For some people, home evokes a sense of being rooted, of being connected to the umbilical cord of the forefathers for generations. These people try and carry a piece of the home wherever they go. Some others, like Vaibhav Lokur, his father Ashok and mother Shobha Lokur, decide to preserve the ‘emotion’ associated with their old home in whatever way they can. If you have passed through Somwar peth Belagavi recently, you wouldn’t have missed the old style, new home named ‘Indira’. It stands in place of the old house of the Lokurs with the same name.
Vaibhav Lokur is a maverick artist, known for his love for and work in, theatre. During one such theatre expedition to Sambhavnaa Institute at Palampur (Himachal Pradesh), he happened to come across a splendid house designed by Didi Contractor, the famous self taught architect.
He posted the picture on Facebook and it resonated with Belagavi based architect Suyash Khanolkar (of the studio ‘Cicada’) who responded to the picture because he had worked on this project by Didi.
What started as a simple back and forth of messages on Facebook led to the designing of the new ‘Indira’ house. Meanwhile, the Lokurs had already set the ball rolling for a new building in a complete modern way. However, once Suyash came into picture, the whole canvas changed. Vaibhav and Suyash met and a whole new realm of preserving the emotions attached with the old Terracotta tiled roof, mud-walls house came to the fore.
They decided to change the plan completely. The old house which was demolished gave away plenty of good quality wood, perfectly chiseled stones and doors which were to be used in the new structure with some redesigning.
The new house may not resemble the old, but it carries within its folds plenty of elements that bring back memories of a house well-lived in. The highlight is the entrance, which has used the ‘Blue door’ from the old house. Sturdy, like a rugged rural brat, its imposing look and the Terracotta tiled roof over it perfectly captures the old house’s essence. All the wood for the new building came from salvaged beams and doors that made way for windows and furniture inside.
Stones up to the plinth area are also from the old building and so is the extended wall on one side. Suyash decided to create interior walls with cured debris from the demolition lending it strength. These stabilized mud walls give a very earthy, soothing feel within the house and keep it cool. The roof for the second floor is made using double layered tiles. Even during peak summer, the house is way cooler than any other house in Belagavi.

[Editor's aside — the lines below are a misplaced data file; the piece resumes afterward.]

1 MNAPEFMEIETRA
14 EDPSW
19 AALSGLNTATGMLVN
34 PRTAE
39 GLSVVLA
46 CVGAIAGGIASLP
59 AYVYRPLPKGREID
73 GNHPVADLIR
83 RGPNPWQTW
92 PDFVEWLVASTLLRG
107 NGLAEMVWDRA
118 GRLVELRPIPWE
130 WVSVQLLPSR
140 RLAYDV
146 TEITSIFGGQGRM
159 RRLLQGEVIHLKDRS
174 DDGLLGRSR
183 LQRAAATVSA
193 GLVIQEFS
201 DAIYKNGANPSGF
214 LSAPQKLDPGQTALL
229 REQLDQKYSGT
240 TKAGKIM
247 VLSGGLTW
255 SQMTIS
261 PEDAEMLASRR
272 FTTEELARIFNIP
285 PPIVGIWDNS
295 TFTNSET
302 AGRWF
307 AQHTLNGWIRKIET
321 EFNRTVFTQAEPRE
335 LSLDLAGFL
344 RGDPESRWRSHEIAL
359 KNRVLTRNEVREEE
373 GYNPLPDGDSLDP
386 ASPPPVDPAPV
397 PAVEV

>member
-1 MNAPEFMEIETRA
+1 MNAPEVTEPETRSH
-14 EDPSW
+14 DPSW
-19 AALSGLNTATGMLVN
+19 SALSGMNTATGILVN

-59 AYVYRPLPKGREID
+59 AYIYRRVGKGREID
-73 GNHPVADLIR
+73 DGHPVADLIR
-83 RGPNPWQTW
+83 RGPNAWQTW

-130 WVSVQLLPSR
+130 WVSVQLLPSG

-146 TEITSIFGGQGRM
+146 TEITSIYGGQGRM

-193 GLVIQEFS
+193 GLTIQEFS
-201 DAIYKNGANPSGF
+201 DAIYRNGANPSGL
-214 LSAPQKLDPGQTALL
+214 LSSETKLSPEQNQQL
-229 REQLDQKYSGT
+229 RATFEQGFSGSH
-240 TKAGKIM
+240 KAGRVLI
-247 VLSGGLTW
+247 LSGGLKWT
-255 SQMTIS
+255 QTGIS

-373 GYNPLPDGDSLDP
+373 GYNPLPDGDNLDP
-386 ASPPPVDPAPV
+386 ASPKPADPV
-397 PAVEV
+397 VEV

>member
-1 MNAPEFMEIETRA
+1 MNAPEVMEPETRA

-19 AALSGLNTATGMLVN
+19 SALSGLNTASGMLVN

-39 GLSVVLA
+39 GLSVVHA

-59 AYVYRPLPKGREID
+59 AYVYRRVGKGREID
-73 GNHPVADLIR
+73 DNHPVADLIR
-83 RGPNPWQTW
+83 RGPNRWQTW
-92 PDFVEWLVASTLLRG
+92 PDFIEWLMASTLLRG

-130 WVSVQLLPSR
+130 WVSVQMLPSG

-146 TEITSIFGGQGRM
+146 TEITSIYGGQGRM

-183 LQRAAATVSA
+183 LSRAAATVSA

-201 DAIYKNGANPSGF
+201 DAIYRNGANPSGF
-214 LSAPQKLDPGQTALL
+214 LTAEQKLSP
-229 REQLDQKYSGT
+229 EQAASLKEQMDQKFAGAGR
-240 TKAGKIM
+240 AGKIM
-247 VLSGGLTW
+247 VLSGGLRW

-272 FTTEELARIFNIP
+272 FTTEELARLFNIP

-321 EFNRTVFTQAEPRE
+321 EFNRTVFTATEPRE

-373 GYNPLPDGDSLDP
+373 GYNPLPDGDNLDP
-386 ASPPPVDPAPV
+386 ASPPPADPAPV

Plenty of windows with multiple small doors enable cross ventilation. An open plan hall leading to the kitchen provides a seamless visual appeal. Vaibhav’s bedroom is angular, allowing direct access to view the well from a window that doubles up as his study table, and the Tulasi Vrindavan, something he insisted for. All the doors of the new house come from the old one and so did the old chests of drawers, classic wooden cabinets, small book shelves and more creating a sense of dramatic nostalgia.
The second floor of the house has two parts, each accessible with a separate staircase. It has an amazing design with the luxurious space utilized judiciously. One side of the house is a 1BHK unit which could easily fit a 2BHK! Wide breezy sit-out, open plan hall and kitchen and large utility areas make give it a studio apartment like feel. The other side is reserved for an AirBnB facility in the future.
The wide backyard is a theatre lover’s fantasy with a massive tall teakwood tree posing as a perfect prop. Vaibhav plans to use this space for performing arts in the near future. The whole house has a warm, lived in feeling, reminiscent of an old world. It is a perfect example of how a talented architect can translate your seemingly weird requests from a house.
Suyash Khanolkar, who has earned his stripes from the past 8 years as an architect, is well versed with working with different materials and could design a house that captures the old charm perfectly, while still being amazingly functional and modern. Vaibhav and Shobha are both artists and this house is like a long loved poem for them. They have also retained the element of a large hall which they can use for gatherings to host people and artists.
Belagavi people rue the fact that old houses are being demolished to make way for new concrete blocks. Many such home owners can take a leaf out of the example set by the Lokurs. It is possible to build something new without losing the essence of the old. After all, home is where the heart is.